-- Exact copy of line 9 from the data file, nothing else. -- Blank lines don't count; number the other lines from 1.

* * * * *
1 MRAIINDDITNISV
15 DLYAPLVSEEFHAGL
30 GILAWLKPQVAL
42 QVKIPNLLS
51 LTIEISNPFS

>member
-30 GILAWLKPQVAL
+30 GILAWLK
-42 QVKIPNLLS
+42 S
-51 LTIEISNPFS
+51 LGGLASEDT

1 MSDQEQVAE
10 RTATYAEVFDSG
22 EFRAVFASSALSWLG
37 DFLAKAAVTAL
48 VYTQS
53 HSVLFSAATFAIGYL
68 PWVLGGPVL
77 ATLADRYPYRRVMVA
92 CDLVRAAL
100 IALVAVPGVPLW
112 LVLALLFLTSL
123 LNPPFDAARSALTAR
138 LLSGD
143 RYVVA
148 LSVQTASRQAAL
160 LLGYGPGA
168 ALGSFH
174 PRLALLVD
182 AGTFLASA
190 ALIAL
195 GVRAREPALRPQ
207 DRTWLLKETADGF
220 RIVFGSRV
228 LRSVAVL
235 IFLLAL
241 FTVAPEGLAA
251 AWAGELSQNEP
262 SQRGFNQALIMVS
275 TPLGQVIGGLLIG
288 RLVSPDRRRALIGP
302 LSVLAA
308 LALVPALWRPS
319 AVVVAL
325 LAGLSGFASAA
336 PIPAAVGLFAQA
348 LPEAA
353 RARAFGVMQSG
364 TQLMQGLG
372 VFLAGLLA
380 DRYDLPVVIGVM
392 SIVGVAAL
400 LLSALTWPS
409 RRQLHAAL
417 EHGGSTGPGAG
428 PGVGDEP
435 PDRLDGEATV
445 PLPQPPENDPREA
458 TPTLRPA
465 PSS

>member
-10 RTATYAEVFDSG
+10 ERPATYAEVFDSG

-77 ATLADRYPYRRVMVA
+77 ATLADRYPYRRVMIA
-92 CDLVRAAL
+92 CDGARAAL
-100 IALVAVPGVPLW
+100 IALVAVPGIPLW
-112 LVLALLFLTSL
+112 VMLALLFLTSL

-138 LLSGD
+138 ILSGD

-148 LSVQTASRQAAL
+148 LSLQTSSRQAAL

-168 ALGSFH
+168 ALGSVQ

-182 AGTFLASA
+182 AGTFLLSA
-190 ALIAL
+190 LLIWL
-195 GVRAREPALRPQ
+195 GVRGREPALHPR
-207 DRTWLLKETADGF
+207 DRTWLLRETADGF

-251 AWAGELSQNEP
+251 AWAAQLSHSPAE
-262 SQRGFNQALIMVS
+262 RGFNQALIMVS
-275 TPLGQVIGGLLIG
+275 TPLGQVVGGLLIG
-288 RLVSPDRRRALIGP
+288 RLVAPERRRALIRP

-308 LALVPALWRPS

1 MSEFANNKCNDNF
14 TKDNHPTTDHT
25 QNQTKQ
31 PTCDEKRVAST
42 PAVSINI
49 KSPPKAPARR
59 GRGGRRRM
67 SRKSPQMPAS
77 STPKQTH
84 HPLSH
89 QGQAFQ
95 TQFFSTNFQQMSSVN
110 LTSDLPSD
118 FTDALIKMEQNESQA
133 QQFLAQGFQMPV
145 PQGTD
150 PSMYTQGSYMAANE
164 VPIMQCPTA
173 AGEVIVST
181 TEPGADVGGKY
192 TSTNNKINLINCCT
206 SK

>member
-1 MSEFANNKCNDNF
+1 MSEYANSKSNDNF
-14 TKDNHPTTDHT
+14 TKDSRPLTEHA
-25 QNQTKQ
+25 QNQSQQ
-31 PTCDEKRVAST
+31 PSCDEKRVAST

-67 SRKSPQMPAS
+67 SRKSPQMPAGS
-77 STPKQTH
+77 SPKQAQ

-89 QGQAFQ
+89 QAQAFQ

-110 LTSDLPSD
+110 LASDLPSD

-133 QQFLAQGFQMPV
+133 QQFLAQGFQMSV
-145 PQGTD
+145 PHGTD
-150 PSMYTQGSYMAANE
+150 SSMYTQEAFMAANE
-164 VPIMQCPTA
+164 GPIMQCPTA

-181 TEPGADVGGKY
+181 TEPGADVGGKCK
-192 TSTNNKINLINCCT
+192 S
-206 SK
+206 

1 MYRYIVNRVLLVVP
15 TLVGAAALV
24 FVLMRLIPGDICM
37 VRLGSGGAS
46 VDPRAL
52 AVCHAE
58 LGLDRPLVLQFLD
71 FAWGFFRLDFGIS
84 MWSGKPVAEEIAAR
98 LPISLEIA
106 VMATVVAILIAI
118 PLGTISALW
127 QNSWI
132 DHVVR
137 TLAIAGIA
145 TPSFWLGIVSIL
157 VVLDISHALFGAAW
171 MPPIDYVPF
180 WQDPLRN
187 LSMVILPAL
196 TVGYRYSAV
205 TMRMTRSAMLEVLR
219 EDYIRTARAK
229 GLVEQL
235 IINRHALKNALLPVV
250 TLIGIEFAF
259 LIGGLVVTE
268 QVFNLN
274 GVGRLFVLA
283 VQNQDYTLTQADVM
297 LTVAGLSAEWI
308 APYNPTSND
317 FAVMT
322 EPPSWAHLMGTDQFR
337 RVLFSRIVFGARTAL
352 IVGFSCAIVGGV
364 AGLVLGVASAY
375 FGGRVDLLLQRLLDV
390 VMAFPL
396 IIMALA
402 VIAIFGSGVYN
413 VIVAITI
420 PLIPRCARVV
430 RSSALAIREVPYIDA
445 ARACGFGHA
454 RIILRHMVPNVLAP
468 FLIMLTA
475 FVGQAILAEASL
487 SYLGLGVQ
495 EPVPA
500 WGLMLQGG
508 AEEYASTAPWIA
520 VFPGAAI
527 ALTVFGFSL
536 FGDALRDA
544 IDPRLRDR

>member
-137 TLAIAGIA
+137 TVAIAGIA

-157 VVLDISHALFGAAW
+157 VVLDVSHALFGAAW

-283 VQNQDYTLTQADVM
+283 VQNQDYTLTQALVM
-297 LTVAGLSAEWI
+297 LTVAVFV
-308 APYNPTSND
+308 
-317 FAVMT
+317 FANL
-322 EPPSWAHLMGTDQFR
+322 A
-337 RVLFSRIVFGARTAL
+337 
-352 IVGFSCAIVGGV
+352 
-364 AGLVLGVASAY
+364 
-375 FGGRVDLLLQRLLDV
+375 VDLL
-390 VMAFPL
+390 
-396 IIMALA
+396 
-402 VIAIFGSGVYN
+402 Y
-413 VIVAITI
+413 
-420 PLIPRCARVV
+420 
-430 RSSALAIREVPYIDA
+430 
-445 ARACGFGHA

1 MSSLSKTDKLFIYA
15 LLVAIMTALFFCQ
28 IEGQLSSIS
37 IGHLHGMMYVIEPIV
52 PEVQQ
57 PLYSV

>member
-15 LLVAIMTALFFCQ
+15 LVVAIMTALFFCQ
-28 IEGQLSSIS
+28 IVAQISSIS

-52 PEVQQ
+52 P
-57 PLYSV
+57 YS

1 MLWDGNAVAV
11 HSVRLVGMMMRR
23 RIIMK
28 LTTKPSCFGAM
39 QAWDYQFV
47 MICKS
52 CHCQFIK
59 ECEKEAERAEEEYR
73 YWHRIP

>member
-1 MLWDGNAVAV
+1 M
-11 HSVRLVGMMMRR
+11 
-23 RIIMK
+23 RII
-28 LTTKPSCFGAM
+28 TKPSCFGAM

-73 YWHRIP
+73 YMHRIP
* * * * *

-42 QVKIPNLLS